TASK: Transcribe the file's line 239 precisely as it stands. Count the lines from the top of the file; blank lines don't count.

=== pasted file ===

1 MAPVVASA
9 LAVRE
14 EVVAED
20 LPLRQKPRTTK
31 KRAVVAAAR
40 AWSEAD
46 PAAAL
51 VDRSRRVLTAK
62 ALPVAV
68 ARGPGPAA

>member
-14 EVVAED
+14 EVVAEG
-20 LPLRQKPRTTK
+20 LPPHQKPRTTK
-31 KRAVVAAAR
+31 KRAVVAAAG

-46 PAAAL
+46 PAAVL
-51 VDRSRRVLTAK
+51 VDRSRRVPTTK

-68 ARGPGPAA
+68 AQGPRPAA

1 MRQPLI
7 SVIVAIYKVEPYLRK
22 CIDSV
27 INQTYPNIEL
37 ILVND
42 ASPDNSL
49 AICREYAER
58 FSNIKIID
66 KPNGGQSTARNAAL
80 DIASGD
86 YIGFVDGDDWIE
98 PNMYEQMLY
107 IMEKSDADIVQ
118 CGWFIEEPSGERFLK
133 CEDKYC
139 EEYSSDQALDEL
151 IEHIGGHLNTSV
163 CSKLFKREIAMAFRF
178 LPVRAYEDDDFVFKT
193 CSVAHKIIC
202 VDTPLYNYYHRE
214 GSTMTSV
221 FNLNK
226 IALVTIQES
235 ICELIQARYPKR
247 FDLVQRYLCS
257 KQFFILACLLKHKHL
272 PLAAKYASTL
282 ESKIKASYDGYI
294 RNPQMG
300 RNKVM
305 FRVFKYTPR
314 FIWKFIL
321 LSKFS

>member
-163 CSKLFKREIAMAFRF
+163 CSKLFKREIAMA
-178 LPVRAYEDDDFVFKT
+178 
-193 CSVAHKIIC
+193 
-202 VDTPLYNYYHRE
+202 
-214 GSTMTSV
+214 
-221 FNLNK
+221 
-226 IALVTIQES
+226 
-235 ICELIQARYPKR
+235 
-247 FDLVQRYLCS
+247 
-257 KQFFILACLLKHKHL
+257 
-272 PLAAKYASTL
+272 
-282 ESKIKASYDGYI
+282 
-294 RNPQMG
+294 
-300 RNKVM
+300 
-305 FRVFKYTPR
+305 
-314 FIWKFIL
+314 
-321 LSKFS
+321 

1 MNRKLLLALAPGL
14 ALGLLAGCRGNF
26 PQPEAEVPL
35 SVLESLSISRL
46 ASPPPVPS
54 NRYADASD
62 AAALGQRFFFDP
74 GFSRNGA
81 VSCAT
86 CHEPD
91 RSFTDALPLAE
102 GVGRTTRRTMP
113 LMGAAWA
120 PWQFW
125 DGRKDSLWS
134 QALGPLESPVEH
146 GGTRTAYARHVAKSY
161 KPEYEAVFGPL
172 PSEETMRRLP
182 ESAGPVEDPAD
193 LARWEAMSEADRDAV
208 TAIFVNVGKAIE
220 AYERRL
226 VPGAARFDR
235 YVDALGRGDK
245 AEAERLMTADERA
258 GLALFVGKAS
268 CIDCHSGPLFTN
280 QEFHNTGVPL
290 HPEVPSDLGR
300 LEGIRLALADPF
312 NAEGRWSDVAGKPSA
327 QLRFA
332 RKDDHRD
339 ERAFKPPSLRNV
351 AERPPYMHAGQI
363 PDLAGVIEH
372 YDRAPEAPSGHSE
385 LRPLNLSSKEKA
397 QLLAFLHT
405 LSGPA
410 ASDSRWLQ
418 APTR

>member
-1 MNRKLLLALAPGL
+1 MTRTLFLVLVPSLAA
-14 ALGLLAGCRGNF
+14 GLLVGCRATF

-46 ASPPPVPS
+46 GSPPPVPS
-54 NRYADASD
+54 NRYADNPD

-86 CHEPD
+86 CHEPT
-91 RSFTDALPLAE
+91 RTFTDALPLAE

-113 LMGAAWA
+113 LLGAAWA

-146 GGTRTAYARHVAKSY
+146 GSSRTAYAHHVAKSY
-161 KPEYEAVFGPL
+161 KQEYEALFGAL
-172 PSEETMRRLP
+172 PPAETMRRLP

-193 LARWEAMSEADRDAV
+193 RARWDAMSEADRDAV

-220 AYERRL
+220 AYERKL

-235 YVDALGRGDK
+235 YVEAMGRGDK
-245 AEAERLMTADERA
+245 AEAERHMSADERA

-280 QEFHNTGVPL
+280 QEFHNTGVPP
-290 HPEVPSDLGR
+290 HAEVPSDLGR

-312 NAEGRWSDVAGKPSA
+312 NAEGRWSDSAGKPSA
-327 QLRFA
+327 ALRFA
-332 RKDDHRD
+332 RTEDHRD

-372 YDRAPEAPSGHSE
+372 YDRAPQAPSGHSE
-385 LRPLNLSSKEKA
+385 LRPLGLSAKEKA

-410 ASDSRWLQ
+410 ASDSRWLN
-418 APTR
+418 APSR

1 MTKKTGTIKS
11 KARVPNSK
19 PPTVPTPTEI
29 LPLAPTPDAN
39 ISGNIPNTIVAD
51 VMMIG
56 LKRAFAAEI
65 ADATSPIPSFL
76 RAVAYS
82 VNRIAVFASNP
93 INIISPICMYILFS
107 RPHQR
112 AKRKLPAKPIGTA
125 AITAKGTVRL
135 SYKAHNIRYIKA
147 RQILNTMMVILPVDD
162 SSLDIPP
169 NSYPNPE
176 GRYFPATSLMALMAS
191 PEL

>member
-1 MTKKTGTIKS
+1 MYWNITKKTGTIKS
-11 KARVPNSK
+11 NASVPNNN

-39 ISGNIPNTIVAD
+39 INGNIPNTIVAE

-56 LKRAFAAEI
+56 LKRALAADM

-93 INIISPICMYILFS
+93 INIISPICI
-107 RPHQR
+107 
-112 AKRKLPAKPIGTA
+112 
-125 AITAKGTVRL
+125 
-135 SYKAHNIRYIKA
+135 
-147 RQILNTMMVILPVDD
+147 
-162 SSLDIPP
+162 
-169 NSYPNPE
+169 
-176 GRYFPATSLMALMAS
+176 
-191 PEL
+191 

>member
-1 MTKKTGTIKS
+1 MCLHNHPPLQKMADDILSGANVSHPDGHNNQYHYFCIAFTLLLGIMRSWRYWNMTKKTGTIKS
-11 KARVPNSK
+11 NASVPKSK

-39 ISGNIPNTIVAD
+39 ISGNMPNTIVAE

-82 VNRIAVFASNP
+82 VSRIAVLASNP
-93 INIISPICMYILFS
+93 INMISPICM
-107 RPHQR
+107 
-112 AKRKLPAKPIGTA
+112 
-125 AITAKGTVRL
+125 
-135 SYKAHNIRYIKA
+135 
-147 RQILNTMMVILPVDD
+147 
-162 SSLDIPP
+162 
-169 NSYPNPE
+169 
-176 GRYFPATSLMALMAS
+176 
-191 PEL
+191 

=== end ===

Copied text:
-82 VNRIAVFASNP